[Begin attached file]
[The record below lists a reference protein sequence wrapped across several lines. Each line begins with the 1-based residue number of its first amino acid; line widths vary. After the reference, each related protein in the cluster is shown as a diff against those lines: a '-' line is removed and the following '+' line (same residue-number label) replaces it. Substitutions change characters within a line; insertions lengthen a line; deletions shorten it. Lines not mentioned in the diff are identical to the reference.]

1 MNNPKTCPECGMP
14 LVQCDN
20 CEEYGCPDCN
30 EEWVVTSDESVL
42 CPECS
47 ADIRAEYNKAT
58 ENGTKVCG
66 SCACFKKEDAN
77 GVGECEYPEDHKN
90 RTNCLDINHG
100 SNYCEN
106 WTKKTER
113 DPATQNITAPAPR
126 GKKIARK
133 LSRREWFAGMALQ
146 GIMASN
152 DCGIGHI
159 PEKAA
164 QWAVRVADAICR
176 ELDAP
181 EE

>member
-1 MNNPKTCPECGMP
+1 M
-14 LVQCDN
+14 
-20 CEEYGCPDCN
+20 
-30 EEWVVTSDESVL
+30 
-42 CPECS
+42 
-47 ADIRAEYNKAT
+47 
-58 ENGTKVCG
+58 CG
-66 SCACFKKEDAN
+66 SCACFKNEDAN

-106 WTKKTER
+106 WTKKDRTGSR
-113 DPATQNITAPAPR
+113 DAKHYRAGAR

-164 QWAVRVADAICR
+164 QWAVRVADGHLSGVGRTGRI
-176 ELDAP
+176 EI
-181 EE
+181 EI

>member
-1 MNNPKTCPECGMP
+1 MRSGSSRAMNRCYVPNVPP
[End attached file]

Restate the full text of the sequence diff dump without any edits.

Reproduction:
[The record below lists a reference protein sequence wrapped across several lines. Each line begins with the 1-based residue number of its first amino acid; line widths vary. After the reference, each related protein in the cluster is shown as a diff against those lines: a '-' line is removed and the following '+' line (same residue-number label) replaces it. Substitutions change characters within a line; insertions lengthen a line; deletions shorten it. Lines not mentioned in the diff are identical to the reference.]

1 MNNPKTCPECGMP
14 LVQCDN
20 CEEYGCPDCN
30 EEWVVTSDESVL
42 CPECS
47 ADIRAEYNKAT
58 ENGTKVCG
66 SCACFKKEDAN
77 GVGECEYPEDHKN
90 RTNCLDINHG
100 SNYCEN
106 WTKKTER
113 DPATQNITAPAPR
126 GKKIARK
133 LSRREWFAGMALQ
146 GIMASN
152 DCGIGHI
159 PEKAA
164 QWAVRVADAICR
176 ELDAP
181 EE

>member
-1 MNNPKTCPECGMP
+1 M
-14 LVQCDN
+14 
-20 CEEYGCPDCN
+20 
-30 EEWVVTSDESVL
+30 
-42 CPECS
+42 
-47 ADIRAEYNKAT
+47 
-58 ENGTKVCG
+58 CG
-66 SCACFKKEDAN
+66 SCACFKNEDAN

-106 WTKKTER
+106 WTKKDRTGSR
-113 DPATQNITAPAPR
+113 DAKHYRAGAR

-164 QWAVRVADAICR
+164 QWAVRVADGHLSGVGRTGRI
-176 ELDAP
+176 EI
-181 EE
+181 EI

>member
-1 MNNPKTCPECGMP
+1 MRSGSSRAMNRCYVPNVPP